%Para 1: Networks Are Being Increasingly Used To Quantify

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%Para 1: Networks are being increasingly used to quantify social structure of wildlife species.
Animal societies are increasingly being recognised as complex, including species that have traditionally been considered as solitary. Over the past 20-30 years, modern technology has enabled researchers to quantify the social structure in animal societies using tools from network analysis. Mathematically, networks describe interactions between a set of nodes by placing edges connecting the nodes. Social network approaches have been used in the literature to document animal interactions in multiple different contexts, including aggressive encounters citep{Casey2015}, affiliative contacts (e.g., grooming, citet{Franz2015}, trophallaxis,
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However, while previous studies have focused on how the position within a social network affects an individual’s fitness, few have explored the relationship between species sociality and network structure. citet{Faust2002} compared 42 networks across human, animal and bird species and found network similarity to be dependent on the interaction type rather than the taxonomic classification. A follow-up study that compared 51 human and non-human social networks pointed out the difficulties in comparing network structures across taxa, as most of the global network properties are constrained by network size and edge density citep{Faust2006}. Comparative studies of primate social networks have shown an association between neocortex size, which is linked to higher social ability, with network density, connectivity, and global network efficiency citep{Kudo2001, Lehmann2009, Pasquaretta2014}. citet{Lusseau2004} compared the structure of dolphin social networks with known features of human social networks (positive degree homophily, preferential association by age), but no formal statistical comparisons were made. Other recent attempts have been limited to closely related species (e.g., comparison of grevy’s zebra, extit{Equus grevyi} and onager, extit{Equus hemionus} by citet{Sundaresan2007}).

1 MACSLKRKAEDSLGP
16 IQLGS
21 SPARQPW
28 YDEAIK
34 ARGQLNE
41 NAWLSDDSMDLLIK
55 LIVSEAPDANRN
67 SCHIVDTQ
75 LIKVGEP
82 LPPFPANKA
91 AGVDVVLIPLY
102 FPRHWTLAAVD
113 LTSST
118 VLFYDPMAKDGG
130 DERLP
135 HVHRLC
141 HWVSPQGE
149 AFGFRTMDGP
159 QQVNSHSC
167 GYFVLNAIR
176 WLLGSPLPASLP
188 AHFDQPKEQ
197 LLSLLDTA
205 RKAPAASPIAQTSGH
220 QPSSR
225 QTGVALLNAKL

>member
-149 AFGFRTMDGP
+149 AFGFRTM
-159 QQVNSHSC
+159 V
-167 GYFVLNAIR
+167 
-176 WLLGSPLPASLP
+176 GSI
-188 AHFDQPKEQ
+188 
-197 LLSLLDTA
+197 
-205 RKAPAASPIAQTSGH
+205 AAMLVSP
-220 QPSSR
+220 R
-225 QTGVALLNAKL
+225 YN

%Para 4: What is assumed in the literature about network
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